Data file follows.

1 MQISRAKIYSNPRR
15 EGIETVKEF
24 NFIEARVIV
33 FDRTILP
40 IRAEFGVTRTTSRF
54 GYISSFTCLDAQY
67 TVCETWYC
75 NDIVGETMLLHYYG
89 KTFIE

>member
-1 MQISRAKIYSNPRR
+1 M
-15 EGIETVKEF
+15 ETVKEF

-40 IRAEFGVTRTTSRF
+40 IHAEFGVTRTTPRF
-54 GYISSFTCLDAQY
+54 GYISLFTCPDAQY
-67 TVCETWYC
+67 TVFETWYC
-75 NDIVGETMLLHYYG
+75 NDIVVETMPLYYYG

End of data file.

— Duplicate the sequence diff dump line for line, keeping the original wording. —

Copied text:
1 MQISRAKIYSNPRR
15 EGIETVKEF
24 NFIEARVIV
33 FDRTILP
40 IRAEFGVTRTTSRF
54 GYISSFTCLDAQY
67 TVCETWYC
75 NDIVGETMLLHYYG
89 KTFIE

>member
-1 MQISRAKIYSNPRR
+1 M
-15 EGIETVKEF
+15 ETVKEF

-40 IRAEFGVTRTTSRF
+40 IHAEFGVTRTTPRF
-54 GYISSFTCLDAQY
+54 GYISLFTCPDAQY
-67 TVCETWYC
+67 TVFETWYC
-75 NDIVGETMLLHYYG
+75 NDIVVETMPLYYYG